Dr. George Discusses an Analysis of the S-TRAC Study in RCC

Daniel J. George, MD
Published: Tuesday, Aug 14, 2018



Daniel J. George, MD, professor of medicine, surgery, member, Duke Cancer Institute, discusses an analysis of the S-TRAC study in renal cell carcinoma (RCC).

S-TRAC was a phase III, prospective, multicenter study looking at the effectiveness of sunitinib (Sutent) versus placebo in patients with RCC who were at high risk for disease recurrence—particularly patients with T3 or node-positive disease. George says that in a prospective study, treatment with sunitinib up to 1 year was found to delay disease-free survival by about 24%.

In an analysis of higher-risk patients with T3 or higher-grade disease, node-positive T4 disease, or a decreased performance status of 1 or less, investigators saw a greater overall benefit associated with 1 year of sunitinib. There was a 27% reduction in the risk of disease recurrence, which was a sustained benefit up to 5 years, George reports. He adds that as patients at a greater risk of recurrence are enriched, the benefit of sunitinib increases. This reinforces that high-risk patients benefit from sunitinib, especially those with T4 node-positive disease.
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Daniel J. George, MD, professor of medicine, surgery, member, Duke Cancer Institute, discusses an analysis of the S-TRAC study in renal cell carcinoma (RCC).

S-TRAC was a phase III, prospective, multicenter study looking at the effectiveness of sunitinib (Sutent) versus placebo in patients with RCC who were at high risk for disease recurrence—particularly patients with T3 or node-positive disease. George says that in a prospective study, treatment with sunitinib up to 1 year was found to delay disease-free survival by about 24%.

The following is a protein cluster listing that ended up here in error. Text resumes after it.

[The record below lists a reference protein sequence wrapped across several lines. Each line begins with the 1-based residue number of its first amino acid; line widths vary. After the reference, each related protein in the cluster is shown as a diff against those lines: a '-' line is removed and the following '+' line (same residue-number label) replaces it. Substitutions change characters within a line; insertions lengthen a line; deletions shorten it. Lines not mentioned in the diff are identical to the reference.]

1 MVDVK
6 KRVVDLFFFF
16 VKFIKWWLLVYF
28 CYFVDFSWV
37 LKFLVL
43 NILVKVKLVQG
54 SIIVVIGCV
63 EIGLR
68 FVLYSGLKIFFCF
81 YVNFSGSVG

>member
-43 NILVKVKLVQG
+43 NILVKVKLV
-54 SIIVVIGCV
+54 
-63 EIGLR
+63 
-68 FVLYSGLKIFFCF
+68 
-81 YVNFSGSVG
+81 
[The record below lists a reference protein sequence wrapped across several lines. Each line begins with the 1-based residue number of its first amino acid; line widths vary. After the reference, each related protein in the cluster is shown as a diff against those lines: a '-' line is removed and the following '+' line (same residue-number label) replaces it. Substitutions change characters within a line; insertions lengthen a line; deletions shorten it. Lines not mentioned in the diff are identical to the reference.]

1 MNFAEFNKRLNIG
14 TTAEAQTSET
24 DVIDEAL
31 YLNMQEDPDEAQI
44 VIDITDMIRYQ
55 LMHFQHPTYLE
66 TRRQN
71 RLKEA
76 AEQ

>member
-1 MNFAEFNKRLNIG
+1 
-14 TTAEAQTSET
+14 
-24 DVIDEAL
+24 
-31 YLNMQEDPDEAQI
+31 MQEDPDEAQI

In an analysis of higher-risk patients with T3 or higher-grade disease, node-positive T4 disease, or a decreased performance status of 1 or less, investigators saw a greater overall benefit associated with 1 year of sunitinib. There was a 27% reduction in the risk of disease recurrence, which was a sustained benefit up to 5 years, George reports. He adds that as patients at a greater risk of recurrence are enriched, the benefit of sunitinib increases. This reinforces that high-risk patients benefit from sunitinib, especially those with T4 node-positive disease.

View Conference Coverage
Online CME Activities
TitleExpiration DateCME Credits
35th Annual Chemotherapy Foundation Symposium: Innovative Cancer Therapy for Tomorrow® Clinical Vignette SeriesJan 31, 20192.0
Community Practice Connections™: Emerging Paradigm Shifts in Renal Cell Carcinoma: A Critical Assessment of Adjuvant Treatment DataApr 30, 20191.5
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